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General Health : Government Last Updated: Apr 20, 2011 - 9:38:09 AM

EPA fires top toxicologist who wants to phase out fire retardant
By Ben Wasserman
Sep 22, 2008 - 3:26:58 PM

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MONDAY Sep 22, 2008 ( -- House Energy and Commerce Committee conducted a hearing on Sep 18 to investigate the possible role of the chemical industry in the Environmental Protection Agency's decision to fire a preeminent scientist on the fire retardant safety, the Environmental Working Group (EWG) reported.


At the hearing, Dr. Deborah Rice, a top toxicologist for the state of Maine, who was fired as chair of an EPA advisory panel on evaluation of the toxic fire retardant called Deca.


Fire retardants have been widely used in many industrial and household products to prevent fire.   Animal and lab studies have suggested that these chemicals may affect children's brains and reproductive systems. The environmental health advocate did a study early only to find that children had 3 times the exposure to fire retardants than their mothers.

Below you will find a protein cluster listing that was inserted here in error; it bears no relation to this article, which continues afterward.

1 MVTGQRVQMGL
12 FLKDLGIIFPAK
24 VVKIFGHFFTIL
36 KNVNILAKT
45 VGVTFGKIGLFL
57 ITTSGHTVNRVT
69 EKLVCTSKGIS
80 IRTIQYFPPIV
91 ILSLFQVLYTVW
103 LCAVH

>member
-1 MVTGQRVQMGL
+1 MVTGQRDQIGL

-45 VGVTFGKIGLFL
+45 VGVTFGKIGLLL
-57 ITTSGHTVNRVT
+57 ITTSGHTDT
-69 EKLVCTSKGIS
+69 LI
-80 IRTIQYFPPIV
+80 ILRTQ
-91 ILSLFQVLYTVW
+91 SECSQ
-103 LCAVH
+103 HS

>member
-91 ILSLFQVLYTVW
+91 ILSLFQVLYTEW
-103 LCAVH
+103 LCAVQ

Deca has already been banned in Europe, but not in the US, due to its toxicity.


EWG said in a statement that documents it obtained in March 2008 showed "EPA removed Rice after Sharon Kneiss, Vice President of the American Chemistry Council (ACC), a Washington-based trade association with a $119 million annual budget, complained to George M. Gray, EPA Assistant Administrator for Research and Development, that Rice had testified before the Maine legislature supporting the phase-out Deca."


EPA also removed Rice's comments from the panel's final report that says EPA's standard did not sufficiently protect (public) health.


EWG said EPA keep scores of individuals who had financial ties to the chemical industry   on a number of advisory panels while firing Dr. Rice because the view on fire retardants she held is not in the best interest of the chemical industry.

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